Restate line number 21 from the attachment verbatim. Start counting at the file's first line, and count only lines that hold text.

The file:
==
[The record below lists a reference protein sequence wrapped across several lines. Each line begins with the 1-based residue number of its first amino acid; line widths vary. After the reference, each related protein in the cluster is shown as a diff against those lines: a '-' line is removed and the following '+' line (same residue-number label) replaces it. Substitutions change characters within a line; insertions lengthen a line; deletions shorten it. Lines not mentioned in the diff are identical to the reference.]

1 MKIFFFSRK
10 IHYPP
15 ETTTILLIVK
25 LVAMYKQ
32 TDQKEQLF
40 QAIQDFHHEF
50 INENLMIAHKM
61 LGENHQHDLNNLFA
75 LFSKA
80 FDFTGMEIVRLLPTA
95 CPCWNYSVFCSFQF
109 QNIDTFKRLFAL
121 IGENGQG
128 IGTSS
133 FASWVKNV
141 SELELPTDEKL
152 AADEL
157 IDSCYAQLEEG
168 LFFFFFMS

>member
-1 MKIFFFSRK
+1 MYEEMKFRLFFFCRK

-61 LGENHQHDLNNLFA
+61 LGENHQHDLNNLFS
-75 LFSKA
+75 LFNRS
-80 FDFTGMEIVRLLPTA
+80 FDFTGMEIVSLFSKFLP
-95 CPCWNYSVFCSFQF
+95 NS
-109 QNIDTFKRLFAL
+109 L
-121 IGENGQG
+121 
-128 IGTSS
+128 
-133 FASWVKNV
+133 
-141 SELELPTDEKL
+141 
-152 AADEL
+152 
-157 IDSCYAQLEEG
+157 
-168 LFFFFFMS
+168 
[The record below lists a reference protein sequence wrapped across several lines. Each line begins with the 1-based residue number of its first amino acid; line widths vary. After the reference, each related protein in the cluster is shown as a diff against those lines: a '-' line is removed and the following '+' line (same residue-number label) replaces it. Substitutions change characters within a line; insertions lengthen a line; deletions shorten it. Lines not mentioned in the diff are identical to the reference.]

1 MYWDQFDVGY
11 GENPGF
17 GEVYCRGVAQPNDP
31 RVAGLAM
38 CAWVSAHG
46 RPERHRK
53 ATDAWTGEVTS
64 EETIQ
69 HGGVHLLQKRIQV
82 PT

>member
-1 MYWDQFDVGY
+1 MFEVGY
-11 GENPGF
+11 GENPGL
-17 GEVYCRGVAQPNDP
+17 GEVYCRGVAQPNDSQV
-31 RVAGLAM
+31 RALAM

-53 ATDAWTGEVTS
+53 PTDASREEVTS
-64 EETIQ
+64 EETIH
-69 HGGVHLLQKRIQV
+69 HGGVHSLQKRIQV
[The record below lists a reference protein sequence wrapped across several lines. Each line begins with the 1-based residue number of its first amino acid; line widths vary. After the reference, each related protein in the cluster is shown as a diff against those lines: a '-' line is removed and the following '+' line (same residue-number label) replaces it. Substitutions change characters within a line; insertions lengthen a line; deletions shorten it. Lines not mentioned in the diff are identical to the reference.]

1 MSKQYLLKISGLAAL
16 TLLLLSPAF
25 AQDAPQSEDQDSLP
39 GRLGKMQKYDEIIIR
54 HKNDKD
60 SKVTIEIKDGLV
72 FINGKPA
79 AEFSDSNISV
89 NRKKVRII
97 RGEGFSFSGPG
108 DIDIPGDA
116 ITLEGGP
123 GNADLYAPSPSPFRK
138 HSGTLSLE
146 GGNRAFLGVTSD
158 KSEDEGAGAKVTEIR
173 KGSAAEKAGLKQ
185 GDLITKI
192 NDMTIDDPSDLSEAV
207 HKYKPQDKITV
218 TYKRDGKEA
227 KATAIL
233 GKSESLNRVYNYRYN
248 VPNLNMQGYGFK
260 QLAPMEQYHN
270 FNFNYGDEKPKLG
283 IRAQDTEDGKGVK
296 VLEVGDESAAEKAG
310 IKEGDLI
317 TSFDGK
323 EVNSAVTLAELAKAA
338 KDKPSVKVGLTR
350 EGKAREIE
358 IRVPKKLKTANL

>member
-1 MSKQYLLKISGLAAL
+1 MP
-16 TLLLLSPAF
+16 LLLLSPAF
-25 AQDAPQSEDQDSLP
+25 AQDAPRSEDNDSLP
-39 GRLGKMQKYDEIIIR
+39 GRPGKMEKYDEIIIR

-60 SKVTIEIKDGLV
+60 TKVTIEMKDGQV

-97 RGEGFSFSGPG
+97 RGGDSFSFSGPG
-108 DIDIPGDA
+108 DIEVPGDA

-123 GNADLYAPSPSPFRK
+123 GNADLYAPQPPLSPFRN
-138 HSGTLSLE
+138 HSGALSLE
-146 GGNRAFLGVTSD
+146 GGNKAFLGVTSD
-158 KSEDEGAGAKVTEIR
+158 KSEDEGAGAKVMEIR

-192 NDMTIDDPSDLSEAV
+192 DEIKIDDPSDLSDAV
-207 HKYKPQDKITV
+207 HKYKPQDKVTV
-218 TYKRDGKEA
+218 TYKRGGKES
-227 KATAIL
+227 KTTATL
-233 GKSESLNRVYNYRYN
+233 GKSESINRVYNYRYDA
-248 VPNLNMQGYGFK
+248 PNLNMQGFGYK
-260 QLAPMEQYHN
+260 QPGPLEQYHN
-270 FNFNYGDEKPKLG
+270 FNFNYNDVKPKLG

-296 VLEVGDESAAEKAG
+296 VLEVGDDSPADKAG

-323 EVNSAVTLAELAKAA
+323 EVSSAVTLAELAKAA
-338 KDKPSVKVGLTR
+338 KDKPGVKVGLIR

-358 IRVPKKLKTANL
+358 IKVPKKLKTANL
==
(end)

>member